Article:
Well, not really… Actually, according to the producers of Jesus Family Tomb, the ossuary of Jesus, son of Joseph has been found. I’m in the throes of thesis writing, so I can’t do any research on the topic now. In the meantime, be sure to keep an eye on Ben Witherington’s and Scot McKnight’s blogs for reasoned interactions with these “new” findings:
Apparently this is old news (2002), but I finally uncovered the real secret of the James Ossuary. According to the esteemed Russian newspaper, ПРАВДА* (PRAVDA), the James Ossuary was crafted from an unknown substance by aliens in the first century. The article reports that Andre Lemer** “himself” asserts:
Hundreds of such coffins have been found in Jerusalem during archeological excavations. The research has showed that they were made in the first century A.D. That is why, the first thought that I had in my head when I saw Jacob’s coffin was there is something wrong with it. The stone differed from all other stones that I saw before. It had very small pores that could hardly be seen. At the same time, it was incredibly solid. After the tests that we conducted in the lab, I can assure you that our planet does not know this material.
The article goes on to quote the esteemed Dmitry Astrakhanstev of the Ufology and Anomoly Center:
Observations and research show that aliens were involved in a lot of things that were happening during biblical times. For example, the birth of Jesus Christ. How can this be explained, the immaculate conception? There is even a hypothesis that says that Mary and Joseph were warned about the birth of their son Jesus. They were informed by aliens – they were thought of as angels, so to speak.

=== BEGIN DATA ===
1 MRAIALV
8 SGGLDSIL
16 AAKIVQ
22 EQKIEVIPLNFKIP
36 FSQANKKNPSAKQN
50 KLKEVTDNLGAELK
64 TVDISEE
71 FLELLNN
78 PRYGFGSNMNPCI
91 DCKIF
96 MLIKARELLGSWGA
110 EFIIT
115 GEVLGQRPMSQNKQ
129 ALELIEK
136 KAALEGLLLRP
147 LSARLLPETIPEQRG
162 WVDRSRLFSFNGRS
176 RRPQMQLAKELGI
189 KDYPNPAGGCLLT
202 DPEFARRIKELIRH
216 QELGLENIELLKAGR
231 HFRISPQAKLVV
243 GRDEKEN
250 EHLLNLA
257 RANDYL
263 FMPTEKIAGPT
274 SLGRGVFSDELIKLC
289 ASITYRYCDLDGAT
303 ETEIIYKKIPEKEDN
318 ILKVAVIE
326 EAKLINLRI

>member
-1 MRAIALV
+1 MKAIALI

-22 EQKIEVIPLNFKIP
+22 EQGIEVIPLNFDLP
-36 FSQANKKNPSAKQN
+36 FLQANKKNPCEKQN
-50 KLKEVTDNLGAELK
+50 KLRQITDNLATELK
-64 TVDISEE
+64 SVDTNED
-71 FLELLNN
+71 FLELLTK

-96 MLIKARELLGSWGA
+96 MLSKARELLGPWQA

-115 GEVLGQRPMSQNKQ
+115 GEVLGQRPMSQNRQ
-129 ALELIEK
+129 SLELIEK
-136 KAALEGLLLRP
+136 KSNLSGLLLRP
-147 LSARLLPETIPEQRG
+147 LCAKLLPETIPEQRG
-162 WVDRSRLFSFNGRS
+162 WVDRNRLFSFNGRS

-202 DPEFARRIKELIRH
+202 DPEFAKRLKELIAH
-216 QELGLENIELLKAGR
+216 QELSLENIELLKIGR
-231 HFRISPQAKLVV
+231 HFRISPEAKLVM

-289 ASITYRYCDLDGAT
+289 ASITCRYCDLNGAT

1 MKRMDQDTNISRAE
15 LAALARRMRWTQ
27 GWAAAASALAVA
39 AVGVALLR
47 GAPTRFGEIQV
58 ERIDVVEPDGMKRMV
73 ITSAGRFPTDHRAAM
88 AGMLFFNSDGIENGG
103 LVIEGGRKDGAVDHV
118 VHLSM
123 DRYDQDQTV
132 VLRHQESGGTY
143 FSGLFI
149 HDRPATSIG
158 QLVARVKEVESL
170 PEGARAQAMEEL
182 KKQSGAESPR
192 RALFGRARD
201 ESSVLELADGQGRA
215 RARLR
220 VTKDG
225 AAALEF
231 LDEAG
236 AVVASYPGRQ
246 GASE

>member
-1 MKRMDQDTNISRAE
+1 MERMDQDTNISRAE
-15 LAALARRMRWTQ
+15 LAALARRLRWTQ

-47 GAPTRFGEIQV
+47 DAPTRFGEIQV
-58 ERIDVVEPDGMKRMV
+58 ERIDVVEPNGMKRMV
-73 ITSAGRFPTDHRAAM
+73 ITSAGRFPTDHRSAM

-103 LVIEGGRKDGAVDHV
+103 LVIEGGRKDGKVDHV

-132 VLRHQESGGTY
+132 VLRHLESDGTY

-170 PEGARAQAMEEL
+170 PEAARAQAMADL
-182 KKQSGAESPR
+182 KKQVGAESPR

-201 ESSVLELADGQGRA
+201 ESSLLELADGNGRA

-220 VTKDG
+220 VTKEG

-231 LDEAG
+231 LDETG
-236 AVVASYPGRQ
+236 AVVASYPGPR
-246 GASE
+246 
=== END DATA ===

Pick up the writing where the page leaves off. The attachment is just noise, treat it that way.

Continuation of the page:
This must be true. At least as true as the assertion that James the Just had dreadlocks! Read the whole article on PRAVDA’s English website.
Be sure to read the following related articles in the publication whose name means “Truth”!
*I put the Cyrillic here only because I want to show off that I took Russian in high school. Of course I only remember how to say “I don’t know”, “I don’t understand” and a few other choice phrases.
**Apparently, a trustworthy source for this article misspelled the French scholar’s name, André Lemaire. Perhaps “Lemer” simply reflects an English phonetic spelling of the Russian phonetic spelling of Lemaire. . . Or does it?